What Becomes a Believer Most

Long before the ubiquitous and long-running “Got Milk” ad series by those Dairy Association folks, there was a famous ad campaign back in the seventies for the Great Lakes Mink Association that featured various celebrities sporting a beautiful fur coat.

These ads were usually placed on the back cover of upscale women’s magazines like Vogue and Harper’s Bazaar. The legendary double-entendre tag line was “What becomes a legend most?” Here’s an example from early in the 10 year campaign:


Lately I’ve been reminded of that classic campaign as I’ve pondered this question: What are the most definitive marks of Christian maturity? Or: What should a child of God look for in his or her own life as an indicator that they have grown spiritually?

In other words: What becomes a believer most?

I have settled on two rare traits thatI believe will be consistently in evidence in the life of any truly mature Christian. It is not how many Bible verses one knows; how often one is in church; or how many “don’ts” one consistently abstains from. They tell-tale traits are:

  1. The capacity for unselfishness.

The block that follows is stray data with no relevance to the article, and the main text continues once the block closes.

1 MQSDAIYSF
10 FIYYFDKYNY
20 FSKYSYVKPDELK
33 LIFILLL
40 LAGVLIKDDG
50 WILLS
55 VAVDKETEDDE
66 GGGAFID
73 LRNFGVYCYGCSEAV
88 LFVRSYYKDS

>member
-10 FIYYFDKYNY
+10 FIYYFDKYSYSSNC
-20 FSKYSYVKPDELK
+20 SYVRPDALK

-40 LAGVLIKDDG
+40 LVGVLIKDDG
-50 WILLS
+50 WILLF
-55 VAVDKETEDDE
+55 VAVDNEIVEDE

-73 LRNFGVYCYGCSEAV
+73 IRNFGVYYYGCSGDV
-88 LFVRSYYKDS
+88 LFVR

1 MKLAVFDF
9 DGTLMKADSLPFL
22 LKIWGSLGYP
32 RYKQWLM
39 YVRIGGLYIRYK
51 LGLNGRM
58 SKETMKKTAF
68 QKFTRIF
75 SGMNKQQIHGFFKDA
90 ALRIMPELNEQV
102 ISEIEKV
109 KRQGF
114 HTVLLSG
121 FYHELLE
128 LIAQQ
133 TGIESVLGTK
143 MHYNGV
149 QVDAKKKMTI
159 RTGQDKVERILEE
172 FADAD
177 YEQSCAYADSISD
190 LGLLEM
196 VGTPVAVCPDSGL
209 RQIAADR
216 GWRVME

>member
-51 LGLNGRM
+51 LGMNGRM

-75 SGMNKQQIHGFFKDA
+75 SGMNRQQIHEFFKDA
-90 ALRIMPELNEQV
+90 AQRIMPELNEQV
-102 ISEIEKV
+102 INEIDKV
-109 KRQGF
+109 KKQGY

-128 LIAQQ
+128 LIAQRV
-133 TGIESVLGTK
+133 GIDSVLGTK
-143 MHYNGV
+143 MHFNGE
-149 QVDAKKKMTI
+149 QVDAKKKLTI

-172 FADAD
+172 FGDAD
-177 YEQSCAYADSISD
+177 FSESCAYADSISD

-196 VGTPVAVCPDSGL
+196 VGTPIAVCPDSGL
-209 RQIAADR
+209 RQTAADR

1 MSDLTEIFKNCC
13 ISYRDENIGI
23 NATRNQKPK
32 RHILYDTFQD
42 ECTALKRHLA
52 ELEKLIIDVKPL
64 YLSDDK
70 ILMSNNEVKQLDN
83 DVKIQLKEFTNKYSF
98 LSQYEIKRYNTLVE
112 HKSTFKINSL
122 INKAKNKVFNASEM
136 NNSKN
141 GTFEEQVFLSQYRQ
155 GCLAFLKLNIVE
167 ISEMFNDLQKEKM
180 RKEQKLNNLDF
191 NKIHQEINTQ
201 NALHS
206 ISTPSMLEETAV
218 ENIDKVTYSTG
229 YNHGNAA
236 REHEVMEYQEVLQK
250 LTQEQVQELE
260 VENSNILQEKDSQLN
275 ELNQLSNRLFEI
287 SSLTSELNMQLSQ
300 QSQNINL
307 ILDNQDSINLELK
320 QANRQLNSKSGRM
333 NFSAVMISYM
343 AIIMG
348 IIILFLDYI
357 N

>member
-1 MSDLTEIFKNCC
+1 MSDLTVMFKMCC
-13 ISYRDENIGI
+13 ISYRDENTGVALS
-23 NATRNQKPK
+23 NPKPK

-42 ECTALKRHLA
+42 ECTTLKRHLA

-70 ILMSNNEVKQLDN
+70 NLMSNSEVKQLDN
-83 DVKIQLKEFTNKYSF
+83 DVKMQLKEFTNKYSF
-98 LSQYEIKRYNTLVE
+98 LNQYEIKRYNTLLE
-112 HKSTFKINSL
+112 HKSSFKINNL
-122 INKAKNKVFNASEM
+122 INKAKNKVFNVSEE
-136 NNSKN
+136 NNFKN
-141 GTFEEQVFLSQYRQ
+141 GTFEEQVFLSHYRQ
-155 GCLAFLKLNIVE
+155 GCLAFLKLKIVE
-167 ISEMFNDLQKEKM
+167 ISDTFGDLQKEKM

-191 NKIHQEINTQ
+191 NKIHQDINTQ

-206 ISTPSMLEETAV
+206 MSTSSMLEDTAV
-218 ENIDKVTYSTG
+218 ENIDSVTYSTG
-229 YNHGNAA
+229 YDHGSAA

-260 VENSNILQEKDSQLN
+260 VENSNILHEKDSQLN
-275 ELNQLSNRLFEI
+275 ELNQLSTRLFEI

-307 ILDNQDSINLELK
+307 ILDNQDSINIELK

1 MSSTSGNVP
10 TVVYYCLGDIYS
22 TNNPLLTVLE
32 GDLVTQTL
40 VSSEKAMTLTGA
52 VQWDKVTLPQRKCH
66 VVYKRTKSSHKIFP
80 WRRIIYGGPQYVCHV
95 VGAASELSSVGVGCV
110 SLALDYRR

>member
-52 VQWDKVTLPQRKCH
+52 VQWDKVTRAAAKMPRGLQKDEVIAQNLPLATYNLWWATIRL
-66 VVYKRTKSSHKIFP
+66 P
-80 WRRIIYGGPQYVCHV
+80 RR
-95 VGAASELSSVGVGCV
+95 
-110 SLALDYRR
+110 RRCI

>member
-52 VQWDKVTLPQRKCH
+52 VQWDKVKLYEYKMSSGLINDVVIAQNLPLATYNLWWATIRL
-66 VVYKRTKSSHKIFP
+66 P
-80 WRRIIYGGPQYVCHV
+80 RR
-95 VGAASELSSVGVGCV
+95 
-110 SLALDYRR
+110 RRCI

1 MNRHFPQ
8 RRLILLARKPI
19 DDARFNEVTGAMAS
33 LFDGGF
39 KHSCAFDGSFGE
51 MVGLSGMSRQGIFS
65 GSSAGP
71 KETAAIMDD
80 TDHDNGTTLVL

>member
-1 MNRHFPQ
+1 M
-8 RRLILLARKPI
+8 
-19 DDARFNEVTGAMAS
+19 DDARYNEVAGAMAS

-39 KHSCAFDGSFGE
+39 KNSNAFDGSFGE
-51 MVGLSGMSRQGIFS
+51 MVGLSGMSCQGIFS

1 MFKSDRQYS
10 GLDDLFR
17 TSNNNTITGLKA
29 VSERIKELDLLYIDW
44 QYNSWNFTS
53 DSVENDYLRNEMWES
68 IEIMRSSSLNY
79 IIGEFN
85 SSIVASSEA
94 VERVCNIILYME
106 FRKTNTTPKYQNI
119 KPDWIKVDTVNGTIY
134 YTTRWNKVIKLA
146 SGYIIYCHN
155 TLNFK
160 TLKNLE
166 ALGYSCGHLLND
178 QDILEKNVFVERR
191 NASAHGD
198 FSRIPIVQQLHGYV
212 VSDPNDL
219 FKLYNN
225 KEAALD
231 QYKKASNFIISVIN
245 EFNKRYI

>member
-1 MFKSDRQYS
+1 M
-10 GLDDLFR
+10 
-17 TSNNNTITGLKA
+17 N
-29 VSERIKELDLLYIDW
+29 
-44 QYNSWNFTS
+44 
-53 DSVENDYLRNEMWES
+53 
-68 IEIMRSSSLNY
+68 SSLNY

2. The ability to remain peaceful and at rest in a severe test.

Not to point fingers, throw stones, or notice eye-specks or anything, but I’ve noticed that these two traits can be conspicuously absent in folks who have been “in the Way” for a long, long time. Here in my 40th year of sainthood, I’m wondering if I’m as highly developed on those two counts as I should be.

Look through the Gospels at the occasions in which Jesus expressed disappointment or frustration at his disciples and you’ll find it is almost always because they were being self-absorbed or were freaking out in a stressful situation. The longer they hung with Him, the more He expected them to be securely others-oriented and calm in a crisis.

For the mature Christian, self-absorption and fearfulness are simply . . . unbecoming.